Fear no longer reason to avoid visit to dentists


Although many people associate October with Halloween and scary things, it seems that fear is keeping people from being healthy.

According to national healthcare experts, 90 million people in the U.S. don’t see a dentist regularly because of fear.

But according to a local dentist, more than 1 million people have now conquered that same fear with the help of a safe and effective treatment called oral sedation dentistry. Patients who were once anxious and fearful— and put off having their dental work completed—can receive their dental care while they are totally relaxed and comfortable.

According to Dr. Joe Mc- Cartin, a dentist in Mt. Greenwood for more than 25 years, oral sedation dentistry is not just a trend; it’s a new level of dental care.

Sedation dentistry has drawn the attention of The Wall Street Journal, The New York Times, and it has even been featured on the “Good Morning America” TV program.

Chicag o is one of the growing areas to have a trained sedation dentist available locally. McCart in and his team have completed a comprehensive training program in sedation dentistry through DOCS Education (DOCS).

According to McCartin, his office is proud to offer the service with the goal being better dental health for local residents.

“We’re honored to have the opportunity to help the people in our community with this beneficial treatment,” McCartin said. “Patients no longer have to be afraid of the dentist.”

DOCS, which was founded by Dr. Michael D. Silverman and Dr. Anthony S. Feck, has successfully trained more than 12,000 dental professionals in the United States and Canada.

McCartin said the process for patients is simple. After a careful review of the patient’s medical history, a qualified sedation dentist will choose the appropriate medication(s) and level of sedation to best meet the patient’s needs. Driven to their appointment by a companion, the patient will most likely take a single pill before arriving at the office on the day of their treatment. More medication may be given depending on the type of procedure being performed and the duration of the appointment, McCartin said.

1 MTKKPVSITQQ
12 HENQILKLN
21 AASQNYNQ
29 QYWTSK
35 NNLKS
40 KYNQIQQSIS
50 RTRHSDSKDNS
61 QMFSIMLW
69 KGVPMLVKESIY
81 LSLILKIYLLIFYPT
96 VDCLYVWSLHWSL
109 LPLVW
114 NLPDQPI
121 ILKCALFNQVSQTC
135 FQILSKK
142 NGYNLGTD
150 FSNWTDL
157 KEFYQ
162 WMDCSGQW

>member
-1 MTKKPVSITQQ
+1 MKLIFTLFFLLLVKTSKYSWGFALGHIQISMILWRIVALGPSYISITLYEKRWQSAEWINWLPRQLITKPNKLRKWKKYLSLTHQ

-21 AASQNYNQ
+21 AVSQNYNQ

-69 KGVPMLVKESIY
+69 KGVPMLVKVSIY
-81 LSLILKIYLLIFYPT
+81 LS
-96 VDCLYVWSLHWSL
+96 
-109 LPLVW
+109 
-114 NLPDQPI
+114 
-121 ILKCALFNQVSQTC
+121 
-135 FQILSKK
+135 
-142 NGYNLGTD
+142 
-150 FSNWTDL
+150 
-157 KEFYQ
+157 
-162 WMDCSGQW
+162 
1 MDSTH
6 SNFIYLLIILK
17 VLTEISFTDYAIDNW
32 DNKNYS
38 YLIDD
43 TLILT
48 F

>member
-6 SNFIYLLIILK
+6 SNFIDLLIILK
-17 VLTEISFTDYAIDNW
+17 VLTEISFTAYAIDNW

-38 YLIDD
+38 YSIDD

When treatment is completed and the patient is ready to go home, the companion drives him or her home and stays with the patient until he or she is fully recovered (about four to 10 hours). According to McCartin, due to the amnesic properties of many of the medications, by the next day patients have little to no memory of their time in the dental chair.

McCartin received his Bachelor of Science degree and Doctor of Dental Surgery degree at Marquette University. He earned membership in Omicron Kappa Upsilon–National Dental Honor Society (top 10 percent of Dental School Graduates). He has also trained at the Dawson Center of Advanced Dental Studies.

For more information about oral sedation dentistry, people can visit the consumer Web site at sedationcare.com, call McCartin’s office, 10401 S. Kedzie Ave., at (773) 238- 2906, or visit the Web site at drjoethedentist.com.